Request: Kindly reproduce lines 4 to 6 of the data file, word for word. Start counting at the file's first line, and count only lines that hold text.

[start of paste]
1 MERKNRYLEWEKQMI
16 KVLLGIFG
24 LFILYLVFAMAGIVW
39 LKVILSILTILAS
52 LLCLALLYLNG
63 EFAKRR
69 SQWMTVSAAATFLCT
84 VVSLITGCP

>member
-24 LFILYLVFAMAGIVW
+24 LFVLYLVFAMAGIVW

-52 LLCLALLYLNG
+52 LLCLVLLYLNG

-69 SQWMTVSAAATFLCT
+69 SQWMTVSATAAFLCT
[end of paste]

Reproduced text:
39 LKVILSILTILAS
52 LLCLALLYLNG
63 EFAKRR